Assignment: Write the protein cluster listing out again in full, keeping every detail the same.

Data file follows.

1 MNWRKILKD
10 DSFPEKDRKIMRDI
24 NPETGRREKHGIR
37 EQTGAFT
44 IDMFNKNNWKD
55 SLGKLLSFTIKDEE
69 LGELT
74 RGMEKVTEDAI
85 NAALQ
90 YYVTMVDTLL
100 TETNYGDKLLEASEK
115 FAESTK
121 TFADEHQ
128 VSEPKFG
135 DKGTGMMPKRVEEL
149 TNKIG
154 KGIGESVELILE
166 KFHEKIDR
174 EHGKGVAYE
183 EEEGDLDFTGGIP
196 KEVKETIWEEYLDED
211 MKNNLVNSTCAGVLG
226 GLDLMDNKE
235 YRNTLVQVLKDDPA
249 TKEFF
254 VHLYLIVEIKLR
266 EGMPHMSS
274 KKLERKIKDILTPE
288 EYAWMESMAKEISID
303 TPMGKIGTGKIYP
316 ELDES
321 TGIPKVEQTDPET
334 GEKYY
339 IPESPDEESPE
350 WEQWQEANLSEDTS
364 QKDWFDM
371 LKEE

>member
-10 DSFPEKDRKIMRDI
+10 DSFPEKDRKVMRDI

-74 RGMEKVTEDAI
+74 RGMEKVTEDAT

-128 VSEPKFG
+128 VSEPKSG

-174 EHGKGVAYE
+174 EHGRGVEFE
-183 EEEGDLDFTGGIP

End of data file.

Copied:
1 MNWRKILKD
10 DSFPEKDRKIMRDI
24 NPETGRREKHGIR
37 EQTGAFT
44 IDMFNKNNWKD
55 SLGKLLSFTIKDEE
69 LGELT
74 RGMEKVTEDAI
85 NAALQ
90 YYVTMVDTLL
100 TETNYGDKLLEASEK
115 FAESTK
121 TFADEHQ
128 VSEPKFG
135 DKGTGMMPKRVEEL
149 TNKIG
154 KGIGESVELILE
166 KFHEKIDR
174 EHGKGVAYE
183 EEEGDLDFTGGIP
196 KEVKETIWEEYLDED
211 MKNNLVNSTCAGVLG
226 GLDLMDNKE
235 YRNTLVQVLKDDPA
249 TKEFF
254 VHLYLIVEIKLR
266 EGMPHMSS
274 KKLERKIKDILTPE
288 EYAWMESMAKEISID
303 TPMGKIGTGKIYP
316 ELDES
321 TGIPKVEQTDPET
334 GEKYY
339 IPESPDEESPE
350 WEQWQEANLSEDTS
364 QKDWFDM
371 LKEE

>member
-10 DSFPEKDRKIMRDI
+10 DSFPEKDRKVMRDI

-74 RGMEKVTEDAI
+74 RGMEKVTEDAT

-128 VSEPKFG
+128 VSEPKSG

-174 EHGKGVAYE
+174 EHGRGVEFE
-183 EEEGDLDFTGGIP